In this subject, students learn about the societal context in which business operates, together with the skills for reasoning about ethical problems that arise in this context. The course examines the various stakeholders of business and discusses the obligations of corporations to those stakeholders. It considers strategies for achieving corporate social responsibility goals – such as environmental sustainability and social outcomes ‐‐ taking into account both the ethical case and the business case for such strategies. The course also examines a range of alternative approaches to moral reasoning as well as the applications of those approaches to the complex and dynamic ethical problems that confront leaders of modern organizations, both in Australia and in other cultures.
- Financial Accounting12.5
Accounting is the “language of business,” and accounting information is the basis for performance measurement, business contracting, and most operating, investing, and financing decisions that managers make. Financial accounting information affects how individuals outside a company perceive that company, and by extension, the resources available to the company to accomplish its objectives. An understanding of and the ability to use financial accounting information will be essential to your success as a professional manager. This subject is designed to provide students with foundation knowledge about external financial reporting by for-profit entities. This foundation knowledge not only provides the basis for correctly interpreting and using accounting information provided internally to managers for managerial decision making, but also provides the basis for using financial statements for more externally-focused judgments and decisions (e.g., assessing a firm’s intrinsic value or to assess a firm’s strengths and weaknesses relative to competitors).
- Managing People12.5
This subject examines human behaviour at the individual, group and organisational levels. Theories, models and research will be discussed and applied through case studies, syndicate team assignments, experiential exercises and reflection on work experience. Each topic has been selected to help you better manage yourself, other people, groups and organisations.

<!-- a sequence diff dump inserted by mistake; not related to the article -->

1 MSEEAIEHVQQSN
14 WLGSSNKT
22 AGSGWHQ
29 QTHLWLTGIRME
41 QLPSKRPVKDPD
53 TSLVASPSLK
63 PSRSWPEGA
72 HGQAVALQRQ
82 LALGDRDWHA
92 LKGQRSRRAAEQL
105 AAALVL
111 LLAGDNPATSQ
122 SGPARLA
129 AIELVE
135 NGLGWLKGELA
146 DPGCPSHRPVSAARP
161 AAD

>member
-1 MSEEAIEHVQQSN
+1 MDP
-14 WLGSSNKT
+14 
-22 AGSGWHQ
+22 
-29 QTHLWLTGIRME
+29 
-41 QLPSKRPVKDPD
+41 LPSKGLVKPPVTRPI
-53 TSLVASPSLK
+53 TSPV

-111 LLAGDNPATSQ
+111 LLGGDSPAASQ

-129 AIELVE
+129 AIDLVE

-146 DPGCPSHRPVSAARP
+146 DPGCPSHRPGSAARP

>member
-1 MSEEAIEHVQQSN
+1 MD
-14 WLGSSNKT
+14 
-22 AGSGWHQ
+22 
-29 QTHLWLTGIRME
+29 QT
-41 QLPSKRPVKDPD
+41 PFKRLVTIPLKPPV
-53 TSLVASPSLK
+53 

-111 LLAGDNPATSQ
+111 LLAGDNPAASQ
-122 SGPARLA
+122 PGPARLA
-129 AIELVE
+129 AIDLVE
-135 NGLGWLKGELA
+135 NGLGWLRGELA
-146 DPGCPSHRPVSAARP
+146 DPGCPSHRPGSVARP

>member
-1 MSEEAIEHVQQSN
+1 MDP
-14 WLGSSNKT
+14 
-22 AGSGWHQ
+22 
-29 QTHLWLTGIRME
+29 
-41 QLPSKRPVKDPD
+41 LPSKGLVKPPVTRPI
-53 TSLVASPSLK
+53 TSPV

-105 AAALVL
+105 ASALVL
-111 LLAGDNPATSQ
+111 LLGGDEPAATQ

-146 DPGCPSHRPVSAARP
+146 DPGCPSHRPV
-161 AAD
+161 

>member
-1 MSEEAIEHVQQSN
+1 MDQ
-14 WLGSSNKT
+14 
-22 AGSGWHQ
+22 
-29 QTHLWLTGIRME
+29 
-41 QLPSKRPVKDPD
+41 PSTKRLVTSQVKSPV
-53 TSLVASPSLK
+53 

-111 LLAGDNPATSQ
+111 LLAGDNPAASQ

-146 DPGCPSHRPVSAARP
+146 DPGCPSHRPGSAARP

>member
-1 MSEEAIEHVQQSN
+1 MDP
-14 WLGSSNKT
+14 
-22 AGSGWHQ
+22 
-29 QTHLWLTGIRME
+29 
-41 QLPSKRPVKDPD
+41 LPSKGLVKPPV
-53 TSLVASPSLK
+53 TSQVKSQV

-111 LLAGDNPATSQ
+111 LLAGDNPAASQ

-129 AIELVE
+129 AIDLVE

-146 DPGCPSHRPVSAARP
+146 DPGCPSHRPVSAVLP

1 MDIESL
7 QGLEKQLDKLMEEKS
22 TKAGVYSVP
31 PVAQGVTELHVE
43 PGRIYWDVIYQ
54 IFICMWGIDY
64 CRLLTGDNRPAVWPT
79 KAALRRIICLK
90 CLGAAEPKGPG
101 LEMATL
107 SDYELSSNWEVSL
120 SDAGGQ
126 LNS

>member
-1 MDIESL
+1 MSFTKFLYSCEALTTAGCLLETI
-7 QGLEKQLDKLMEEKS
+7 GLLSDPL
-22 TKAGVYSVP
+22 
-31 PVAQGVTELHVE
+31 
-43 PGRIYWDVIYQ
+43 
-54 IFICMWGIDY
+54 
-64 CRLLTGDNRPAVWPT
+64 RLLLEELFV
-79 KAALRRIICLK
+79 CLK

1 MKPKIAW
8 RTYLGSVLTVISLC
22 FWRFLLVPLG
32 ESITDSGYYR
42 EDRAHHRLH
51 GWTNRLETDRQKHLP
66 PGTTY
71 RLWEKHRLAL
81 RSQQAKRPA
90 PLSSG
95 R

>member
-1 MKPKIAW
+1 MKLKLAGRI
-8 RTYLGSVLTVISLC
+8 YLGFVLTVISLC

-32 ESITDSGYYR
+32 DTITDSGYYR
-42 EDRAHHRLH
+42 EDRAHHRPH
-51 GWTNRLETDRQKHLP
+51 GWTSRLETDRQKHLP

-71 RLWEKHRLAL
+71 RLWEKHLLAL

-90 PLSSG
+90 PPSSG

- Data Analysis12.5
Contemporary business is awash in data. Modern business processes and activities usually involve multiple streams of data from areas as diverse as marketing activities, operational processes and financial activities. Therefore, managers are frequently confronted with how to harness these to understand their business better, so that they can make more informed decisions. This subject provides the fundamental quantitative skills necessary for an MBA student to extract information from data, through quantitative analysis, to make better managerial decisions. Students will be familiarized with the tools of quantitative analysis, develop the necessary skills for analytical thinking and a quantitative mind set in measuring performance. The fundamental quantitative skills from this subject provide a foundation to the advanced subjects within the MBA and provide students an analytical framework towards solving managerial problems later in their career.
- Managerial Economics12.5
Managerial economics is designed to provide you with the tools of economic reasoning for developing and evaluating strategic business options and to make better choices. To this end we discuss and develop the fundamental economic concepts and analytical skills required in managerial and strategic decision-making. Applications lie in bargaining, price setting, the analysis of different market environments, and the analysis of situations with asymmetric information. Many subjects—and in particular business strategy, finance, marketing, and negotiations—build upon the material learned in Managerial Economics. To benefit from these synergies you are encouraged to take Managerial Economics early in your program.